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Ivanka Trump is frequently mentioned as desiring a political career of her own and during her time working for Donald Trump has sought to position herself as a more media-friendly version of her father.
Speculation about the post-White House career of President Donald Trump’s daughter and senior aide Ivanka is growing amid reports that she has bought a $30 million plot of land for a house near Miami Beach in Florida and may be considering a run for Senate, according to the New York Post’s Page Six.com.
Ivanka has not ruled out a near-future run for office, nor has she publicly denied having political ambitions of her own. Florida, which President Donald Trump won in 2016 and 2020, could provide her a potential launchpad, should she choose to follow in her father’s footsteps.
“Marco Rubio is up for reelection in 2022 and is expected to run again. But Adam C. Smith, former Tampa Bay Times political editor and now consultant with Mercury Public Affairs told CNN that he believes Ivanka would stand a good chance of defeating him.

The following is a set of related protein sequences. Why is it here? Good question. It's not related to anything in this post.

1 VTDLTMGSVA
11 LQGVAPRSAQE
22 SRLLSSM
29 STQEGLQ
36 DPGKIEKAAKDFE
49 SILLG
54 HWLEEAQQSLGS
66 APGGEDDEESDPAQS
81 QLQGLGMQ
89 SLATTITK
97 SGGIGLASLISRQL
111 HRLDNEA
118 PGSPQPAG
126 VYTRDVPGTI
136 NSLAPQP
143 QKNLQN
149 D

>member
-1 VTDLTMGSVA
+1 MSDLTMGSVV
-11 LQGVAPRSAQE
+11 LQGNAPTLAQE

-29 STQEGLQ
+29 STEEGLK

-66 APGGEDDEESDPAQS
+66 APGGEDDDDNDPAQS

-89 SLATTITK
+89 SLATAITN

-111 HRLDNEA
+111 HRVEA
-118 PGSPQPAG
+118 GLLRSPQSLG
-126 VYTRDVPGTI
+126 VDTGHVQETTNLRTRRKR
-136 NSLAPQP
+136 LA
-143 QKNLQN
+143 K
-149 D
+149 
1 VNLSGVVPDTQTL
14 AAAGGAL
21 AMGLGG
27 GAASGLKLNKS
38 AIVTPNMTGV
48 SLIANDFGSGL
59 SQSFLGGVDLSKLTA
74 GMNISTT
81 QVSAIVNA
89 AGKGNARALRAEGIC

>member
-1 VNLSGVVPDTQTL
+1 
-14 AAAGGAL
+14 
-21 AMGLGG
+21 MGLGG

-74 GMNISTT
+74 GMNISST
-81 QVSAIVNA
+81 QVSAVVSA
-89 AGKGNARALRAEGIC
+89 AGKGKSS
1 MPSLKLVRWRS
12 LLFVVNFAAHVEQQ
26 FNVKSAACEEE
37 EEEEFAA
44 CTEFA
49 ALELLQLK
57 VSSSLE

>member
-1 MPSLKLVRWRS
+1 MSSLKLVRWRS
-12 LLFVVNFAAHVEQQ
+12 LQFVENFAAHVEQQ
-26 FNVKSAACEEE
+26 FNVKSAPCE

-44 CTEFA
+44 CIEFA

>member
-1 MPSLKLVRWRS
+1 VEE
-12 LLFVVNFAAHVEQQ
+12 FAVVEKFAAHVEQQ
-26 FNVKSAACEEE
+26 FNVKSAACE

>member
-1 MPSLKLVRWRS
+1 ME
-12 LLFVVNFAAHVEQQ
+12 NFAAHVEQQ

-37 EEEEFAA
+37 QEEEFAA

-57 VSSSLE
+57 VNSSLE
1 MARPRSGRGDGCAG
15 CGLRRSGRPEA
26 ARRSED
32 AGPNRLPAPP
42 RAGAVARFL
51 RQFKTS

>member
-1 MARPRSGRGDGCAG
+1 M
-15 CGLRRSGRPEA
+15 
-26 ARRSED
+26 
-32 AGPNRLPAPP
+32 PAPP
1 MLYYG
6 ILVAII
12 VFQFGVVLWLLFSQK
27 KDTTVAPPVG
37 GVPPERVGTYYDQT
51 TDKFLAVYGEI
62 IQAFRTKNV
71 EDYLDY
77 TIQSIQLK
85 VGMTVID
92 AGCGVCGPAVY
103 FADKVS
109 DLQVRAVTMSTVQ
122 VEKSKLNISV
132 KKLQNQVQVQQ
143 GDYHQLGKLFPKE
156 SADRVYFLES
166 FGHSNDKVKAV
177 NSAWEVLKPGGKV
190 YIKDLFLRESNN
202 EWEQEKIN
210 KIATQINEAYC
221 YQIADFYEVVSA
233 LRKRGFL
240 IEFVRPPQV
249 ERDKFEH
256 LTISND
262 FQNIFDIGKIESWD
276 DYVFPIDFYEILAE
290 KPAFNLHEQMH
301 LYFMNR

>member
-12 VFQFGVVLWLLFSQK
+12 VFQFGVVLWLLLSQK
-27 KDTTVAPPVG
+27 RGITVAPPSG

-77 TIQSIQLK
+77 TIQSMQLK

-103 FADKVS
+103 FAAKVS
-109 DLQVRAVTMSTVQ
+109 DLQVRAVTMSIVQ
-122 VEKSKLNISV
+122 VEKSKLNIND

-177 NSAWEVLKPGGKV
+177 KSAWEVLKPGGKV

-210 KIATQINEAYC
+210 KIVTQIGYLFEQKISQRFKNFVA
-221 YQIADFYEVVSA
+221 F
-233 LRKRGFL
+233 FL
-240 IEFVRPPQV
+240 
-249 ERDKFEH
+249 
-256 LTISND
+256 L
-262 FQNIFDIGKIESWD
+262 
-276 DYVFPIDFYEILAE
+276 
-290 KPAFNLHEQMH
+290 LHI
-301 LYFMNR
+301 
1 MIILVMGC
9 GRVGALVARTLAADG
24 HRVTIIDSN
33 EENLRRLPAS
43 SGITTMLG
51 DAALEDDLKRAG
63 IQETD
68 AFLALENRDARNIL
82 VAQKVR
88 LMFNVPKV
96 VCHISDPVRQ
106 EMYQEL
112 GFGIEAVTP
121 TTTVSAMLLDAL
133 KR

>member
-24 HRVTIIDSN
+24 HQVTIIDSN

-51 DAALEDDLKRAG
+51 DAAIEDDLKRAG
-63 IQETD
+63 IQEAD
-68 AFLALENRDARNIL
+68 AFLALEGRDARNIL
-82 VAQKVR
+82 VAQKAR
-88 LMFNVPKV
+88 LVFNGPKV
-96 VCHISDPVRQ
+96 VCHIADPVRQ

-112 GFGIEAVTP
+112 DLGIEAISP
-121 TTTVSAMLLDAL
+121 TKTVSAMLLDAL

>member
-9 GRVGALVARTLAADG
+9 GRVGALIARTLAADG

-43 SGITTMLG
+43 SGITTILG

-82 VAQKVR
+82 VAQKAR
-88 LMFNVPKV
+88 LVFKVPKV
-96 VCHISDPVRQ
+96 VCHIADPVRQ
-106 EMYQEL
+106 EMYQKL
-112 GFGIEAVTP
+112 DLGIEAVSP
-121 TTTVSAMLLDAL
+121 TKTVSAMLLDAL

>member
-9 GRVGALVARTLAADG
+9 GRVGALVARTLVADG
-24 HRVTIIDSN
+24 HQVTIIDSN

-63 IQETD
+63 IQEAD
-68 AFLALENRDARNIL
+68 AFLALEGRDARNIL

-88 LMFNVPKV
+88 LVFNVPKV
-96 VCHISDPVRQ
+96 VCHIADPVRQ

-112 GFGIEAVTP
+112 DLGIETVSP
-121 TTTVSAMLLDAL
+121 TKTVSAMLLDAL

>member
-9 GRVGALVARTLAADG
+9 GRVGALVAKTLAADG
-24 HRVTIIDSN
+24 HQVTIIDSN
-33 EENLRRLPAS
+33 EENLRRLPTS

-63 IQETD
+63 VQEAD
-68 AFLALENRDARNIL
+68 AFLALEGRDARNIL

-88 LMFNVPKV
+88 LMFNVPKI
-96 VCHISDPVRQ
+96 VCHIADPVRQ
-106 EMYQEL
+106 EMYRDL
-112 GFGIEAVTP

Trump introduced her father at a “Make America Great Again” rally in Florida in October, but also held solo events for herself in the state during the campaign, boosting her profile.
Donald Trump is popular in Florida, including with Latino voters who tend to favor the Democrats. Although the President lost Miami-Dade County, which typically favors Democrats, he did so by a smaller-than-expected margin to Joe Biden, whose draw there was less than Hillary Clinton’s in 2016.
If Ivanka is seeking to run for Florida governor, she would have to be a resident in the state for seven years before taking office, meaning that any move in that direction could not realistically happen before 2028 at the earliest.
Other Trump siblings are also reportedly considering political careers. According to the New York Times, Lara Trump, who is married to the president’s second son, Eric, may enter the 2022 Senate race in North Carolina.
The President’s eldest son Donald Trump Jr is reportedly considering a run to take over the National Rifle Association, according to Business Insider.